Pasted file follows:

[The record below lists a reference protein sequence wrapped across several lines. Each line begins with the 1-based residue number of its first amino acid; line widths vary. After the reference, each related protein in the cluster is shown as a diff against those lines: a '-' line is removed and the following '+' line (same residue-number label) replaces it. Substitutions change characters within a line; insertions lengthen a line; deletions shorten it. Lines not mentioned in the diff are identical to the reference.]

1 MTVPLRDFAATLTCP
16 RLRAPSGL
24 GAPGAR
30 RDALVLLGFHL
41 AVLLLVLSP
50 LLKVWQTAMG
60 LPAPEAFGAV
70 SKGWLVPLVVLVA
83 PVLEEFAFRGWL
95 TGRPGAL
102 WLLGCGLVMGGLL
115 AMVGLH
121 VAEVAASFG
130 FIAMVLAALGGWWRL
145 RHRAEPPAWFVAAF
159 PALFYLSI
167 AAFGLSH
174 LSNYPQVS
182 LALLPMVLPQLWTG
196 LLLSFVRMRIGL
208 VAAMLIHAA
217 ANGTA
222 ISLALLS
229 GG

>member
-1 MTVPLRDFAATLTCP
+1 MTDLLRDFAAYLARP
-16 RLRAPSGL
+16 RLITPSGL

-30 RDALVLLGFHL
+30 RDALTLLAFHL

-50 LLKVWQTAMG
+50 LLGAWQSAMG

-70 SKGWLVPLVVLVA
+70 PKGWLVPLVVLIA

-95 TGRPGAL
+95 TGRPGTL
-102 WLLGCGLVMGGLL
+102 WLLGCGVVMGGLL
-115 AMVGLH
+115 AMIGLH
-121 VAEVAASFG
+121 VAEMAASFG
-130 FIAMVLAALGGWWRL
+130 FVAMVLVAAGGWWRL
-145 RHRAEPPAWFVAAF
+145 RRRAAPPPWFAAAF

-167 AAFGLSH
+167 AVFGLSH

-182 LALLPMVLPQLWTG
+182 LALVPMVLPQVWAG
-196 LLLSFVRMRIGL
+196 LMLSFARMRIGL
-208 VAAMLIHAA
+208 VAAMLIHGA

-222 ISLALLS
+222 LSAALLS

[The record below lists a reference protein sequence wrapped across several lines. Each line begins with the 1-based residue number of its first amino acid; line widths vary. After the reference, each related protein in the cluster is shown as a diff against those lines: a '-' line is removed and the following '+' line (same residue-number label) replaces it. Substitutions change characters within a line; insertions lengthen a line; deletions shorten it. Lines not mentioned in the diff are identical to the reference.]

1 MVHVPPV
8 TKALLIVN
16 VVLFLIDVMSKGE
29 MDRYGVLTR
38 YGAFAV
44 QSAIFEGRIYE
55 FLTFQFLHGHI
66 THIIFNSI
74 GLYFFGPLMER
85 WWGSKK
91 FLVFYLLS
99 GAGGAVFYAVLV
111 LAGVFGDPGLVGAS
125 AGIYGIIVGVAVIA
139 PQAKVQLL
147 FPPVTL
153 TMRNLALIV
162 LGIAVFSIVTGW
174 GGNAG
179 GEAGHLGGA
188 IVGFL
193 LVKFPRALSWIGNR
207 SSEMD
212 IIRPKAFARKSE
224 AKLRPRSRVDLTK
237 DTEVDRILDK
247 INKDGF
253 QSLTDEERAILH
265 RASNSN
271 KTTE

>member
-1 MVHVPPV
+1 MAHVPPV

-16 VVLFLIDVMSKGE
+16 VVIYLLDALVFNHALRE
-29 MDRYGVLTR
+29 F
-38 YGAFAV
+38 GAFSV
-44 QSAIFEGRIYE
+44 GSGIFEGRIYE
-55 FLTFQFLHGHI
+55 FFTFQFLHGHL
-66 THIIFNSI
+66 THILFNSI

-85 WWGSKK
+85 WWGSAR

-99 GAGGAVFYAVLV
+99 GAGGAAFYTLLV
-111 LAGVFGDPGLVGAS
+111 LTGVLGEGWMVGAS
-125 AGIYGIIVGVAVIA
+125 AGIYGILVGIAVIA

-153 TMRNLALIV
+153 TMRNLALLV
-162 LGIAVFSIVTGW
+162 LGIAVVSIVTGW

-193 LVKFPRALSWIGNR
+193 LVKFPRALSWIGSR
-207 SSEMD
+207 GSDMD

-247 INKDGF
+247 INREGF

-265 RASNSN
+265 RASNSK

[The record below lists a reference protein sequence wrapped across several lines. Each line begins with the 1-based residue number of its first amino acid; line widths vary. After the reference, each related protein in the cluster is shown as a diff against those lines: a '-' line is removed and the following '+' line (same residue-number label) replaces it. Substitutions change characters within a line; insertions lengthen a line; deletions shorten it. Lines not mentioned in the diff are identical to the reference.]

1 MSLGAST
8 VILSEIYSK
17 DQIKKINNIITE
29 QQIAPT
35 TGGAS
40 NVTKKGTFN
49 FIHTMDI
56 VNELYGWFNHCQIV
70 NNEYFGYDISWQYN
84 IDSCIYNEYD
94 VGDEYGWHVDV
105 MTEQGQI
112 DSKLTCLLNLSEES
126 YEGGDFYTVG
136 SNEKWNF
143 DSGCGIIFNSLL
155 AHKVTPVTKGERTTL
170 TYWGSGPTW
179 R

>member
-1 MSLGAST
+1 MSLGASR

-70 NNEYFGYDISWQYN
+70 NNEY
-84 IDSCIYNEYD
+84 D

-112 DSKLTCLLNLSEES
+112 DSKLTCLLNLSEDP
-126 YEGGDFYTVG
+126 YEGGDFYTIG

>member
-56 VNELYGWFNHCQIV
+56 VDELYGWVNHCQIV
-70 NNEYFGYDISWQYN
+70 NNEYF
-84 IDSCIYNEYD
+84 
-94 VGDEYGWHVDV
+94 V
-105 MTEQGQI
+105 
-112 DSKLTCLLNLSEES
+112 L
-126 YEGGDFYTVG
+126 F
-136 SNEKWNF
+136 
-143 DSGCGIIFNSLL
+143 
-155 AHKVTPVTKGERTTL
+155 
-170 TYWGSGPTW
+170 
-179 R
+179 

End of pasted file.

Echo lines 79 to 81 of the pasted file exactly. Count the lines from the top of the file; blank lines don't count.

179 GEAGHLGGA
188 IVGFL
193 LVKFPRALSWIGNR